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Federal housing initiatives lacking: A call for clearer, bolder steps ahead of election

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As political parties jockey for position in advance of the next federal election (taking place in October 2025, at the latest), the housing supply in Canada continues to be a major topic in the public discourse.

Since the last election, the Liberal Government launched several major housing-related initiatives. These include a $4 billion Housing Accelerator Fund (HAF), and more recently a $6 billion Housing Infrastructure Fund (HIF), intended, among other goals, to provide Provinces and Municipalities with alternate sources of funding to the infrastructure-related charges often imposed on housing developments.

And, the recently announced 2024 federal budget contained a slew of housing-related commitments and allocations, including plans to explore utilizing government-owned land for housing development. 

 

Fund distributions require long, labourious processes — we need clearer, bolder steps

 

In the shadow of a forthcoming election and the climate of generalized discussions about a housing crisis, the federal government clearly feels the need to be seen as “doing something.”  It’s important to remember, though, that the legal mechanics of housing delivery are typically a municipal prerogative: development, building, electrical, plumbing, occupancy and other permits are all issued by local governments. 

Generally, the federal government isn’t directly involved in approving new housing. Accordingly, the funds mentioned above mainly operate to incentivize certain policy directions at the municipal or provincial level (i.e. allowing multiplex residential zoning, as of right).

 

Distributions from these funds require applications, negotiations and bureaucratic interplay between different levels of government — inherently non-alacritous and labourious processes which may explain why, for example, the HAF didn’t make its first funding announcement for almost a year and a half. Veteran housing analyst Steve Pomeroy estimates the HAF will have a limited impact on the immediate housing supply.

Since the federal government clearly has both an impetus and a desire to facilitate an increase in the housing supply, perhaps it’s time to consider clearer and bolder steps.

 

A federal CAC subsidy

 

Municipalities collect Community Amenity Contributions (CACs, sometimes also known by other names, like Density Bonus payments), the monetary or “in-kind” contributions developers make for increased density on a development site. For example, CACs would come into play when a developer wants to build a 12-storey building with a commercial and residential component, in an area currently zoned for four storeys of residential.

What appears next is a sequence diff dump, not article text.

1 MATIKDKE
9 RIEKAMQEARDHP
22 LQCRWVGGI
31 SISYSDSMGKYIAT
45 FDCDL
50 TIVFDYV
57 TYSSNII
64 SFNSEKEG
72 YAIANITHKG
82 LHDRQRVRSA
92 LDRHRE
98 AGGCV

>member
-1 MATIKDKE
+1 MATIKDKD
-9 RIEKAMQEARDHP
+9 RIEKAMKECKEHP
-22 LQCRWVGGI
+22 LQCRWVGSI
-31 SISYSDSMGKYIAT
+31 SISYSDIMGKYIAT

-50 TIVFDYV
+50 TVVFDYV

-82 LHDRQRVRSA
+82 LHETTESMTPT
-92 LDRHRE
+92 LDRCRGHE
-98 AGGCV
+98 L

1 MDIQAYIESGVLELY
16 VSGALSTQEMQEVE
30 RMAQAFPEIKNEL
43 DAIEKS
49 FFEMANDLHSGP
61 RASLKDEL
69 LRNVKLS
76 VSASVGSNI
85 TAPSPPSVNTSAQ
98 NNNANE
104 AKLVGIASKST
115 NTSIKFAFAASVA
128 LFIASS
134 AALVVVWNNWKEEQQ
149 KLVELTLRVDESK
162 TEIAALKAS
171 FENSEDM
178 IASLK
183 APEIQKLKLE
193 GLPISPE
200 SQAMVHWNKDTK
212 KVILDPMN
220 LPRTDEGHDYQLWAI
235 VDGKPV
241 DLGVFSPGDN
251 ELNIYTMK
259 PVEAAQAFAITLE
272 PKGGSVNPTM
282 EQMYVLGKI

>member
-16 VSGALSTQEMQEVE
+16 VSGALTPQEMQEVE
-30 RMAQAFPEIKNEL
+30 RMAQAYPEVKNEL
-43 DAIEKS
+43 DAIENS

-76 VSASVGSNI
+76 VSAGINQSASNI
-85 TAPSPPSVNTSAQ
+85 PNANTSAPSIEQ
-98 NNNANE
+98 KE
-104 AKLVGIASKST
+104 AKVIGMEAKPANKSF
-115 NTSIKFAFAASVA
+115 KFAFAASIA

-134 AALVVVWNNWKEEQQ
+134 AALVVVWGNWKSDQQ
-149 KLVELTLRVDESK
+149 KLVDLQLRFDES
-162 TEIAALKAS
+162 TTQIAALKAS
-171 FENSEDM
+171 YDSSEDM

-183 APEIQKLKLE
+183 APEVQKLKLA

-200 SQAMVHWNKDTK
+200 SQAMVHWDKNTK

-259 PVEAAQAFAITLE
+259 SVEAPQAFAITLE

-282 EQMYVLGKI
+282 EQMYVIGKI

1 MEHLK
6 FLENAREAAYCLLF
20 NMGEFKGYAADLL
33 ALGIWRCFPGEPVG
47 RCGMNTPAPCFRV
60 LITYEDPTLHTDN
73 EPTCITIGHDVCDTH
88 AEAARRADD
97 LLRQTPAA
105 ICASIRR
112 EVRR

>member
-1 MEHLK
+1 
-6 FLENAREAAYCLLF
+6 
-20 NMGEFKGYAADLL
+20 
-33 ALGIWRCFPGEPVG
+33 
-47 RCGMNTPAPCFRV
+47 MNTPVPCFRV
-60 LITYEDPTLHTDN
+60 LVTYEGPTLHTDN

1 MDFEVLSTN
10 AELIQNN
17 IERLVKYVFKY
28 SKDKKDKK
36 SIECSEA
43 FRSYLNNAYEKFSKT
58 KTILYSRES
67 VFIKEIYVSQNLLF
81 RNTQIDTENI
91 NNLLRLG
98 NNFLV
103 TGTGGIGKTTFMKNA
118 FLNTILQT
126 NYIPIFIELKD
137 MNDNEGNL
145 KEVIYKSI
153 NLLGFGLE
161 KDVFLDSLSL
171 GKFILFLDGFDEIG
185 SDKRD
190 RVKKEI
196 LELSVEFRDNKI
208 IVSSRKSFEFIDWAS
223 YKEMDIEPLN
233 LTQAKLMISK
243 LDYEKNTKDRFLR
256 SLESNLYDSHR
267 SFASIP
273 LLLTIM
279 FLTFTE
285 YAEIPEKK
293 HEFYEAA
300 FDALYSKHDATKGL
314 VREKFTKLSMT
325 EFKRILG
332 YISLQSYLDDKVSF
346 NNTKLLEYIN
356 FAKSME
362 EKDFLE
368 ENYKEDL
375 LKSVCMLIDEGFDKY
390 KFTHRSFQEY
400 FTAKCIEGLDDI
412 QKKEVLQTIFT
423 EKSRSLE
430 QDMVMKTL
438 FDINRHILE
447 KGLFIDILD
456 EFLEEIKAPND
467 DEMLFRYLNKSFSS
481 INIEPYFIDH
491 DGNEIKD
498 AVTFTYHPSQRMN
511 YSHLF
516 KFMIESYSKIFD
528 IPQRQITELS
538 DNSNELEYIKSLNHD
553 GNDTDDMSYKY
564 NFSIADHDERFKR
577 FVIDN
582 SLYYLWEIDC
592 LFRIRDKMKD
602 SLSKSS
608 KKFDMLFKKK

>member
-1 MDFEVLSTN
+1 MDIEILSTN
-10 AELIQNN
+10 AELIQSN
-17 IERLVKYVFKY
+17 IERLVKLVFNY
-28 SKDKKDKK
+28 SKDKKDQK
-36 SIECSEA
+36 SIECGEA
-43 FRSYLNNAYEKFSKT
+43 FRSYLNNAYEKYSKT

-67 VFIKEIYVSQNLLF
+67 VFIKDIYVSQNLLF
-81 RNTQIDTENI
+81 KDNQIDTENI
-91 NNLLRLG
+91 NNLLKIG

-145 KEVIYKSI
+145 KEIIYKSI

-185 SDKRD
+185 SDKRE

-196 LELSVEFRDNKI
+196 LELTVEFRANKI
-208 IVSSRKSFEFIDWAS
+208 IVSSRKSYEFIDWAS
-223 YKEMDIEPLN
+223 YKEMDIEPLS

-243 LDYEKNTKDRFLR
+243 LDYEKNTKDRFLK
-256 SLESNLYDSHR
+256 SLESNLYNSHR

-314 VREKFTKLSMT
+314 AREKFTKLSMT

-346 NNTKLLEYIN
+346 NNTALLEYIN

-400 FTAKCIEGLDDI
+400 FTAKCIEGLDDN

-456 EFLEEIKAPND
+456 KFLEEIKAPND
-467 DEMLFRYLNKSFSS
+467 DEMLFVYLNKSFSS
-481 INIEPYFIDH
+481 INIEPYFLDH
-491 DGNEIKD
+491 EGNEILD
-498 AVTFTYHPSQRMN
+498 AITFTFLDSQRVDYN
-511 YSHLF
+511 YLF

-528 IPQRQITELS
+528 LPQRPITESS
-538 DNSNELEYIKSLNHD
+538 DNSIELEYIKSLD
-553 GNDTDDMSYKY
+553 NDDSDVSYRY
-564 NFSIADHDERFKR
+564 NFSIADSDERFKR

Ostensibly, municipalities put CACs towards the community infrastructure required by increased residential density: parks, community centres, etc. Instead of adding costs to the housing supply, the federal government could step in and fund the CAC contribution.

A missing-middle project on the west side of Vancouver entails a CAC of some $70,000+ per unit (over and above the Development Cost Levies (DCLs) already charged for infrastructure upgrades). An average condominium unit in Vancouver’s Broadway Plan area would carry a CAC of somewhere in the range of $80,000 per unit. In recent years, municipalities like Toronto and Vancouver collected hundreds of millions in cash and “in-kind” CACs.

 

Under a federal CAC subsidy program, municipalities would:

 

  1. reference the new homes approved and delivered in their market,
  2. outline the CACs they would have charged and what they would have spent them on (e.g. a new community centre) and
  3. ask the federal government to provide the funding.

This proposed framework is an extension of an existing rationale within the HIF process, which ties funding to a three-year freeze in development charges. Granted, a federal CAC subsidy would entail administrative oversight, but at least it would also have a tangible impact on affordability by removing the CAC cost layer from housing supply.

 

Eliminate the GST on all forms of housing

 

The government took a step in the right direction with the removal of GST on rental developments. However, bearing in mind that according to the CMHC, we have a chronic undersupply of housing more generally, the federal government should consider eliminating GST on all forms of housing.

Many fundamental goods and services are already GST-exempt, including certain food items, medical and dental care and basic financial services. Given that shelter is a fundamental need, why shouldn’t it also be exempt from GST?

Whereas at least CACs and DCLs contribute to the civil and community infrastructure that supports housing density, GST merely increases the cost of shelter for the end user. For a new unit of housing valued at $700,000 (approximately the current national average housing price according to CREA), the GST would be around $35,000.

Granted, there are some GST rebates for lower-priced homes, but these are only partial. Eliminating GST on shelter requires no bureaucratic administration and will directly and simply reduce the cost basis of the housing supply. 

 

Funding CAC contributions and removing GST present clear and present opportunities for the federal government to “move the needle” on housing affordability. Sometimes, simpler is better.


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